How Can CKD Affect Women’s Reproductive Health?

Editor’s Note: For simplicity and ease of reading, in this article, we use the terms "women" and “mothers." But we want to acknowledge that not all people who can get pregnant identify as women and that some people who give birth identify as men or nonbinary. Health Union strives to create an inclusive space while providing accurate health information.

Chronic kidney disease (CKD) can affect many aspects of a person’s health. This includes reproductive health. CKD is more common in women than in men. And women’s reproductive health is strongly linked to their life span and quality of life. So, it is important to understand the effects of living with CKD and how to manage them.1,2

Effects of CKD on women’s reproductive health

In people with a uterus, CKD can cause a variety of hormonal changes. Kidney disease changes the levels of thyroid and sex hormones in the body. These changes can lead to several reproductive health problems, especially in women.3

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The more CKD has progressed, the more extreme these hormonal changes are. That means that people in end-stage kidney disease are the most likely to experience lower reproductive health.3

Menstruation

Up to 2 out of 3 women with CKD have some kind of menstrual disorder. Common changes in menstruation include:3,4

  • Menstrual bleeding that is heavier or lasts longer than normal
  • Lack of menstruation (amenorrhea)
  • Early initial onset of period
  • Early menopause

Fertility

Having kidney disease reduces a woman’s fertility. This is because changes to thyroid and sex hormones interfere with ovulation. Ovulation is the release of an egg from the uterus. If a woman does not ovulate, she cannot become pregnant.4

Pregnancy

Pregnancy requires the kidneys to work harder than usual. So if your kidneys are already damaged, being pregnant can put an extra strain on them. Having kidney disease makes pregnancy more dangerous and increases the risk of complications.5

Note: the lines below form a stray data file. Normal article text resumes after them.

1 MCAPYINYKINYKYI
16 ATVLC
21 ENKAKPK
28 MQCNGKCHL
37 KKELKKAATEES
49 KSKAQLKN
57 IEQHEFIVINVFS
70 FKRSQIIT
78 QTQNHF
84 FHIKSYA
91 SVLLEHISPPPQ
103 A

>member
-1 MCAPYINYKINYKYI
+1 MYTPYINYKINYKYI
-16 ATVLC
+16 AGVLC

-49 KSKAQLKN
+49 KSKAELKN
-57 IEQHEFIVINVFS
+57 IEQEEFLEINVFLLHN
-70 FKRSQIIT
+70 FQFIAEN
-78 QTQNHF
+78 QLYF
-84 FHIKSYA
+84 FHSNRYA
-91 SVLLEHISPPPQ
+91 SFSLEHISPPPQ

Pregnancy in people with CKD has been linked to a higher risk of:5

  • Preeclampsia, a dangerous complication that can lead to seizures and death
  • Premature birth, also known as preterm delivery
  • Low birth weight
  • C-section
  • Progression of kidney disease

People who can become pregnant should use birth control (contraception) unless they have made a plan with their doctor to safely conceive. There is a natural drop in the ability to get pregnant in people with CKD. But women with kidney disease can still get pregnant. Unfortunately, 1 survey of women with CKD showed that they often do not use contraception.2

If you have CKD and want to get pregnant, your kidney function must be stable and any other health conditions well controlled. For example, a woman with diabetes or high blood pressure should treat these conditions before becoming pregnant. This will help reduce the risk of further damage to her kidneys.1

Doctors may adjust or replace any current medicines to reduce the risk of harm to the mother or baby. They also may recommend folic acid supplements to reduce the risk of harm. Breastfeeding is recommended. But new mothers should not take certain medicines while they breastfeed.1,5

Women who have had a kidney transplant should generally wait 1 to 2 years before getting pregnant. Parents should know that genetic factors leading to kidney disease may be passed to a child. Also, pregnancy can injure healthy kidneys, leading to future kidney disease. Discuss all these issues with your doctor if you are planning to get pregnant.1-3

Sexual health

In people of all genders, sexual problems commonly occur with CKD. Experts believe up to 80 percent of women with CKD have challenges with sexual activity. These challenges may include:1